Shovel Trouble

Shit happens. But, when there's someone to ride through some of the shit with you, it's not so bad.

A few weeks ago, my Uncle was in town from London. That Saturday he came over with my little brothers and my Mom to play Monopoly and have family dinner. Naturally, he wanted to see our garage. Being a former track guy, primarily concerned with performance oriented bikes, he was curious as to why DCar chooses to ride the type of bikes that he does. DCar just looked at his Shovelhead and talked about how he liked putting it together and learning how to take it apart. It's simple, in a way. His recent triumph? Getting the timing just right. But as always, there's always something else to change, fix or maintain. My Uncle doesn't ride anymore, but it was nice to see two people who ride for completely different reasons talk about why they love doing it.

That Sunday I headed to my Mom's for one last dinner with my Uncle and DCar rode over to his parents to see his Grandpa Bill. On the way home from his parents, his oil filter came off. I ran home, took off my heels, threw on some vans and hopped in the truck to bring him some oil.

Filling it up with more oil didn't do the trick because the oil filter wouldn't stay on. So, we decided to tow the old girl home. I won't lie, being as tiny as I am I got pretty nervous pulling the ramp out of the truck to help him load the bike in. But, I could tell he was more nervous than I was. So, I just grabbed the rear and told him I had it. Somehow, we got it in there! And then, like two degenerates covered in oil, we got Chipotle.

Back Into The Swing Of Things

Justin kickstarting his '62 Harley Davidson Pan-Shovel

My boyfriend Dan and his long-time friend, Justin, have been riding with me since I bought my first motorcycle. In fact Justin test-rode my first bike, a '74 Honda CB200, and Dan rode it home the day I picked it up which was a little over three years ago. So, it's only natural that these are the first two I want to go on a long ride with after a long winter.

When you know people well, and you know how they ride, riding with them becomes different than riding with anyone else. It may sound weird, but it's almost like riding alone.

I'm definitely a nerd among the cool kids, but that's okay. I love riding with people who love their bikes and love what they do. Even if what they do is kick back and break down.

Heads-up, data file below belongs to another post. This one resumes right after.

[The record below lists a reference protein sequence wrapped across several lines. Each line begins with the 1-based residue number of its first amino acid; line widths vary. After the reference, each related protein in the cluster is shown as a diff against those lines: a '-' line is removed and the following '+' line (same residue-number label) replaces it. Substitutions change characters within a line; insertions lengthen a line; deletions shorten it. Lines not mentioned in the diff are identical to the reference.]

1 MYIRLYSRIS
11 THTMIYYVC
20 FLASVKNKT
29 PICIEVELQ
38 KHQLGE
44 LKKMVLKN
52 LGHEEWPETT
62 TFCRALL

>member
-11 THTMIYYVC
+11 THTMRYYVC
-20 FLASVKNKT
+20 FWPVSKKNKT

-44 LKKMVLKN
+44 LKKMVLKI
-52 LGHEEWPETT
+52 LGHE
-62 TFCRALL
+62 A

On the way home from Valley Forge, Justin's bike broke down. And by broke down, I mean the oil line on his bike started melting and smoking against his exhaust while he was riding. He managed to cut and reroute the oil line once we got to Manayunk, much to the dismay of the families walking around on Easter Sunday.

Justin's bike conundrums and macgyvering ways have never really surprised me. That is, until we were almost home. If you're not familiar with Kelly Drive, it's a windy but flat road that runs along the Schuylkill River. There's no shoulder or sidewalk, just grass that's lined with trees next to a bicycle path that's usually full of runners and cyclists, small children and tourists. The roads themselves are usually crowded with cars that can't stay in their lanes at speeds that they shouldn't be going.

As we're riding I notice Justin slow down in front of me. Again, there's no shoulder. He slows down some more until he's right next to me. My first thought is not that he's out of gas, it's that there is nowhere to pull over and that there are a ton of cars behind us. As I begin to pass him, slightly panicking, he motions to keep going so I do. I watch though as he steadily moves to the right, rides up over the small patch of grass, through two trees and onto the bike path. I look forward at Dan who is looking back at me and I motion for him to keep going. I look back again and it's as if Justin has disappeared.

We ride the few blocks home to get Dan's truck and a gas can, all the while smiling and giggling about Justin, his bike and all the people on the bicycle path that day. It was a good day.

Follow the boys on Instagram: @justinxjames @graveyardbars

Dia de los Muertos

In the spirit of Halloween and Dia de los Muertos, we took a ride to the cemetery this past November. If you aren't familiar with Dia de los Muertos, it's a Mexican Holiday that honors the adults in your life that have passed. In Mexico, their graves are cleaned and decorated with bright orange marigolds. Unfortunately, my father passed away on a farm in Mexico when I was three and I grew up in the States. Still, I thought of him while we rode through Laurel Hill that day.

It was a cold, beautiful day.

The etchings above were done by Mexican printmaker and draughtsman, Jose Guadalupe Posada.